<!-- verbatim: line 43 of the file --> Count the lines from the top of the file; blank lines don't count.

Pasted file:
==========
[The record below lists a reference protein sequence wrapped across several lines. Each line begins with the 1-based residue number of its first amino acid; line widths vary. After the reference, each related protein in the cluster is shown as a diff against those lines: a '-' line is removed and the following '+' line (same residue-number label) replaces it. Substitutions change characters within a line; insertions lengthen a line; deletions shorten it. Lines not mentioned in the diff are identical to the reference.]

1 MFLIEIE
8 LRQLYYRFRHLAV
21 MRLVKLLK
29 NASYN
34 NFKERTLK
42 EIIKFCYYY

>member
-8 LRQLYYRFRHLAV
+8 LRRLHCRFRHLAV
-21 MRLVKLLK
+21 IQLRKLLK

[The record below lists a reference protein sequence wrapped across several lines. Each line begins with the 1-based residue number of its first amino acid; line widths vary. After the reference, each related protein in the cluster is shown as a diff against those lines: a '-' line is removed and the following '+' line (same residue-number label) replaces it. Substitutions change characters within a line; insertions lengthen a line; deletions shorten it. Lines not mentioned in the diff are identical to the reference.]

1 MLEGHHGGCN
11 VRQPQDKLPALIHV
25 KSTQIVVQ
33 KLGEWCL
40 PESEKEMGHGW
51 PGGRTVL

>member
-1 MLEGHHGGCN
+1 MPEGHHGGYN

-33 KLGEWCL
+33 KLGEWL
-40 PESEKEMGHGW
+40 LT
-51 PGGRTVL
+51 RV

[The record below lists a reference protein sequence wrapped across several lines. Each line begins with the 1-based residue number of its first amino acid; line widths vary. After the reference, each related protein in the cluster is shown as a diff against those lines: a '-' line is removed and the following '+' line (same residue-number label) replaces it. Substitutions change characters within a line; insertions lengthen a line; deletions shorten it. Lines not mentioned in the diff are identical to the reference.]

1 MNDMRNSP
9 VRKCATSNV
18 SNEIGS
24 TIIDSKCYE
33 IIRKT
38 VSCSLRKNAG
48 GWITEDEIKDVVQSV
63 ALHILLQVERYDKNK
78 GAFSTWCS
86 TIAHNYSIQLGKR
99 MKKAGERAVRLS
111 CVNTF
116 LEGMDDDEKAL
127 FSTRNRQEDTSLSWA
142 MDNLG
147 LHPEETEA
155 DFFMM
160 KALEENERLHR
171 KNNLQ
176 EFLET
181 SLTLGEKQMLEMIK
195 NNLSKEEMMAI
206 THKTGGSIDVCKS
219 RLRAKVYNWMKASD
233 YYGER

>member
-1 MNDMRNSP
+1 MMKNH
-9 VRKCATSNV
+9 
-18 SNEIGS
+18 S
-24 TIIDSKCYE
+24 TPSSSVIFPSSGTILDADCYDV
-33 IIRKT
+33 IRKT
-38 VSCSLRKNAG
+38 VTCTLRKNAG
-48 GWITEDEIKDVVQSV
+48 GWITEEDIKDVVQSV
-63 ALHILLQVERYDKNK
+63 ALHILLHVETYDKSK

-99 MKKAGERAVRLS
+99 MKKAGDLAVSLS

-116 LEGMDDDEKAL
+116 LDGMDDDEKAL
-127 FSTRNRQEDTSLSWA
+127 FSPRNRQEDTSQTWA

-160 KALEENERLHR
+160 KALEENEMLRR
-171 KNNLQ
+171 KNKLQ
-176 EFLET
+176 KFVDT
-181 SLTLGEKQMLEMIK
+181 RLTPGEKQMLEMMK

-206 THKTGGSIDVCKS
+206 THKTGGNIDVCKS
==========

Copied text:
127 FSTRNRQEDTSLSWA